“Issues like income inequality, issues like gender equality, issues like the pollution of our environment and climate change — these are all issues that I talked about back then as an artist that I’m now talking about," Delgado told the New York Times.
Courtney Alexander, the Congressional Leadership Fund's communications director, defended the ad.
“Antonio Delgado put his anti-American and sexist views on record for all to hear and parents should be fully informed of these views before making their choice for Congress," she said. "If John Faso [the Republican incumbent] had recorded this album or written these lyrics, Democrats would run the exact same ad.”
“In Augusta, Golden voted to let welfare recipients use your tax dollars to buy tattoos, tobacco, alcohol, even lottery tickets.”
Golden, an ex-Marine who served in Afghanistan and Iraq, has tattoos on one arm and this ad showcases them in an unappealing light.
Now a state lawmaker in Maine's House of Representatives, Golden in 2016 voted against a bill to prohibit welfare recipients from using Temporary Assistance for Needy Families (TANF) funds to buy tattoos, tobacco, alcohol, lottery tickets and other items. ("I fully oppose any misuse of these funds," Golden said in response to the attack ad, according to the Portland Press-Herald.)
Had this bill failed in Maine, the federal government still would have required the state to ban the use of welfare funds at "liquor stores, gaming or gambling establishments or adult entertainment venues," or face financial penalties, according to the National Conference of State Legislatures.
A spokesman for Golden said he "has stated on the record he is opposed to the use of SNAP [food stamps] for such purchases," meaning tattoos, tobacco, alcohol and other items. The attack ad also criticizes Golden for opposing President Trump's tax cuts, to which Golden responded that he once voted in favor of cutting Maine's income tax.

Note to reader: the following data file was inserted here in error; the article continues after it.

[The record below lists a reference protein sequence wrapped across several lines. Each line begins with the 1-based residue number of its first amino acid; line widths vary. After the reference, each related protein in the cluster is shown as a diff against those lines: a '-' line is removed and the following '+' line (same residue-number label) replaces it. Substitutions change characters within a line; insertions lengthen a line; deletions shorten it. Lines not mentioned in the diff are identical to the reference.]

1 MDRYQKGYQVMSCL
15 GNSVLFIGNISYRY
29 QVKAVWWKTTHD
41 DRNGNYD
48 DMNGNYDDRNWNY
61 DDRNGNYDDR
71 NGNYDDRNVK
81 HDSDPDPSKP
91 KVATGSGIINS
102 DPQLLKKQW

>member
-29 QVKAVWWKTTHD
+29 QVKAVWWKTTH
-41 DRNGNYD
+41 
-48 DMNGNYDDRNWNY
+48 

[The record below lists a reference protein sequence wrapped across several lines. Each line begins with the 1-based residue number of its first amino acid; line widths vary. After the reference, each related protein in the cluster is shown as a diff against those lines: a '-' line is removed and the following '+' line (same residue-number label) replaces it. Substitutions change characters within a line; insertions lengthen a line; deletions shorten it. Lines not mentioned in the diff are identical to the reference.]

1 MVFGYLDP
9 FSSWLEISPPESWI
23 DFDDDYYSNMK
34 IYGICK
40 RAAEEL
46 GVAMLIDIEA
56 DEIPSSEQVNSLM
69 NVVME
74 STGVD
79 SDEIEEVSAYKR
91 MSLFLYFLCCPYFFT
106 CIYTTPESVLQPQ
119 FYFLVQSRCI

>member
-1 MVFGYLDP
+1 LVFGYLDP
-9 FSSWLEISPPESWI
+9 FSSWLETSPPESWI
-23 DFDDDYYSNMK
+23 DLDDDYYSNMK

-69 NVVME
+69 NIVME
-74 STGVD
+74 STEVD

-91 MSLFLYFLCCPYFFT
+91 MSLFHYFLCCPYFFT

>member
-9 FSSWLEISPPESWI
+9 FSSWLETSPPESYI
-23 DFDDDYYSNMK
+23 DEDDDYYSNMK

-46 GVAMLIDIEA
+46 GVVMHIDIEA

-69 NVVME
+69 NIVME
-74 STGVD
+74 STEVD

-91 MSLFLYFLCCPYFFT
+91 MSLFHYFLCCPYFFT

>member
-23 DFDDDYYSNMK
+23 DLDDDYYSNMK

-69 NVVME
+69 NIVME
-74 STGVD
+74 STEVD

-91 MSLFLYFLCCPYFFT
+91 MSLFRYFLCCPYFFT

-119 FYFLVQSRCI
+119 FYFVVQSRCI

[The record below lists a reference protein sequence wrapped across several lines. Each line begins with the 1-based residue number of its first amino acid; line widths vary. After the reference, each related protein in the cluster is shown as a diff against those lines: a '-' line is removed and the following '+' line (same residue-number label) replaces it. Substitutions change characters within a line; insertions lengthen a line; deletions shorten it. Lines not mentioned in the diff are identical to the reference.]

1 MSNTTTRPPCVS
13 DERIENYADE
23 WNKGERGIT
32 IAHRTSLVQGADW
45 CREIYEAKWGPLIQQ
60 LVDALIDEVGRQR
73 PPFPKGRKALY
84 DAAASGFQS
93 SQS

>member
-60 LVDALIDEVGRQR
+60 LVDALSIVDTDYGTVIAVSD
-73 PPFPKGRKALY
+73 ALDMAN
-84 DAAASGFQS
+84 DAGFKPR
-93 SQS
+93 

“The rich and powerful think they can get away with anything, and Gil Cisneros is no different. A Democratic State Assembly candidate accused Cisneros of misconduct, saying Cisneros sexually harassed her when he inappropriately invited himself to her hotel room and demanded sex in exchange for supporting her campaign. It’s wrong. It’s disgusting. Gil Cisneros, have you no shame?”
A Democratic candidate for the California State Assembly, Melissa Fazli, accused Cisneros of sexual harassment. Cisneros allegedly was drunk and asked to join Fazli in her hotel room one night in February 2018, during the California Democratic Party’s convention in San Diego. A week later, Cisneros allegedly asked “what are you going to do for me?” when Fazli called to request a campaign donation.
Cisneros denied the sexual harassment allegations and his campaign assembled a list of witnesses from the convention who pushed back on Fazli’s descriptions. A reporter for Fox News 5 San Diego, Jamie Chambers, has said he spoke with Cisneros around the time of the alleged encounter with Fazli and found him to be “sober, clear, and lucid.”
The Cisneros campaign sent us a statement from Thomas Rivera, the candidate’s personal aide. Rivera denied Fazli’s claim and said he was with Cisneros at the convention when they ran into Fazli. “I accompanied Gil Cisneros throughout the night of February 24th,” Rivera said. “While walking to the SEIU-United Healthcare event, we ran into Melissa Fazli, who asked for a campaign donation, which Gil declined. Gil was not intoxicated, nor did he make any suggestive joke or ask. Minutes later we met and spoke with Jim Gallagher.” Fazli denied that Rivera witnessed the encounter.